Fordyce Joinery Workshop and Visitor Centre, one of the North-east's more unusual historic and cultural visitor attractions, is currently celebrating its 21st anniversary.
A registered museum, it was set up to help visitors "discover the importance of the rural carpenter to the local community in the days before mass-produced goods, with displays of early tools and audio-visual presentations."
With admission free and open to the public all-year round, the centre offers visitors the opportunity to watch craftsmen working with wood using historic workshop machinery and the chance to relax in its Victoria-style garden.
Located in the picturesque village's West Church Street, the complex was taken into local authority control in 1972 and officially opened as a visitor centre in 1993 after it was leased from Aberdeenshire Council by the Fordyce Community Association.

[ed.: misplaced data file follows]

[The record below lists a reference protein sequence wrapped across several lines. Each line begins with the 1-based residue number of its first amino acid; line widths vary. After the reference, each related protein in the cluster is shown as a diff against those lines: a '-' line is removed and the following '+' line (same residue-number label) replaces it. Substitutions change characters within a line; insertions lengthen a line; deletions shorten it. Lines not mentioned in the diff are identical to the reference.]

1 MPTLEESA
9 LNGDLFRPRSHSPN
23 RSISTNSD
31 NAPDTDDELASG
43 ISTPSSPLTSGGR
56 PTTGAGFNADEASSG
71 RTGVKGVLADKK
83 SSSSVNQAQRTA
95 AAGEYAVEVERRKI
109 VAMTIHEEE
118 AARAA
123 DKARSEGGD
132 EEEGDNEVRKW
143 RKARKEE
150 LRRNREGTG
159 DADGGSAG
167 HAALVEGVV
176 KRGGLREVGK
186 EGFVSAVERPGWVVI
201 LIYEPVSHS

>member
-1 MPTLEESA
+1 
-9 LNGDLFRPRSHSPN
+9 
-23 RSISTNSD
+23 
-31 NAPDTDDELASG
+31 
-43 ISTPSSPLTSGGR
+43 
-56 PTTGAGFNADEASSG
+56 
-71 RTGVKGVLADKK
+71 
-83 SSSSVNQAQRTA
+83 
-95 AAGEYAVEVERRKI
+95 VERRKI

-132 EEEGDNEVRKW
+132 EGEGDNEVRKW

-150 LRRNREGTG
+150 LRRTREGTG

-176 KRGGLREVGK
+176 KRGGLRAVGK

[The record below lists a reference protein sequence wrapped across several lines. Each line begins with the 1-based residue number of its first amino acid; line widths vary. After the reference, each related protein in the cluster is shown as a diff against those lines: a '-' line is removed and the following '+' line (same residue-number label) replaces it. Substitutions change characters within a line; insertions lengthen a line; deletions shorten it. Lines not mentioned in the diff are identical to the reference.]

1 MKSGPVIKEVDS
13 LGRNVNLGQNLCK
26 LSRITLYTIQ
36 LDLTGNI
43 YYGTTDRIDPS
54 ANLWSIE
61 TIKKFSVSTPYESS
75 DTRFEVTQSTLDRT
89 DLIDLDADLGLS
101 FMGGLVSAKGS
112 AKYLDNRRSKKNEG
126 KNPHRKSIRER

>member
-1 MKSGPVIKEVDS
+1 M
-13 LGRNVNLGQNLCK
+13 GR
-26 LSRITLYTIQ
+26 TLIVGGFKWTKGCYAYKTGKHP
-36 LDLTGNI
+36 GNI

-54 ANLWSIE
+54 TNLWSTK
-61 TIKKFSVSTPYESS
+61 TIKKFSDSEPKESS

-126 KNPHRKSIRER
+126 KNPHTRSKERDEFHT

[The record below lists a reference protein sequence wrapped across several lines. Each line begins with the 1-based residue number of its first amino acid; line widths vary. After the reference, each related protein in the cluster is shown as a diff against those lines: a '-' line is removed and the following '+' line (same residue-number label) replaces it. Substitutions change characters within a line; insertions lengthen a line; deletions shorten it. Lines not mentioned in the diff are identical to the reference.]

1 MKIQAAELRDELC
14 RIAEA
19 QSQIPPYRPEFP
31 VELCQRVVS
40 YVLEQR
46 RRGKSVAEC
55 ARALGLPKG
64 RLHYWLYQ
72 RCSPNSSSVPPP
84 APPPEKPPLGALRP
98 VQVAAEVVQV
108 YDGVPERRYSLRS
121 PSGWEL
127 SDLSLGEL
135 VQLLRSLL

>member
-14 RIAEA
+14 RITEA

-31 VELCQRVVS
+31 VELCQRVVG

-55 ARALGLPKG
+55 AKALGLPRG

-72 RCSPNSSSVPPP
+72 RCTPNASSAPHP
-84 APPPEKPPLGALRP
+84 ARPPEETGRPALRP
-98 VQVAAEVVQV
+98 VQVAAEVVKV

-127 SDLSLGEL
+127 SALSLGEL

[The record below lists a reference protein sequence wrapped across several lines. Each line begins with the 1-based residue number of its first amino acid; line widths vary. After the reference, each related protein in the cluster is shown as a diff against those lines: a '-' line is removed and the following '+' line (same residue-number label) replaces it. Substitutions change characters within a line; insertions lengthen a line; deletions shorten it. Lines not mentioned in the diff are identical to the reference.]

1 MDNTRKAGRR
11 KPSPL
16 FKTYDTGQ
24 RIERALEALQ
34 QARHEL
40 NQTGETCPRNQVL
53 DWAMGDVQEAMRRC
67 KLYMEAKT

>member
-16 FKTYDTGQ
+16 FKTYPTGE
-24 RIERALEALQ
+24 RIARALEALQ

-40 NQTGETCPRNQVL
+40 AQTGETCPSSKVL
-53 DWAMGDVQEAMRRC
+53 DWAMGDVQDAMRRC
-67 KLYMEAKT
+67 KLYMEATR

The Community Association decided it would offer the facilities to volunteers with an open bench policy, allowing anybody who wanted to work there to rent workshop space and take on the role of "live" exhibits. There is currently a team of 15 volunteers who work at the centre; they are in the early stages of developing the "living, working museum" theme, but with public support they intend to introduce new crafts, such as traditional knitting, crochet and patchwork, to add to the woodworkers; they hope to establish a rota to allow more local volunteers to join in the activities. They also hope to open a tea and coffee area, so the facility can also function as a drop-in centre for the local community. The focus is to become a crafts hub to encourage the participation of the local community, while developing the facilites for the future.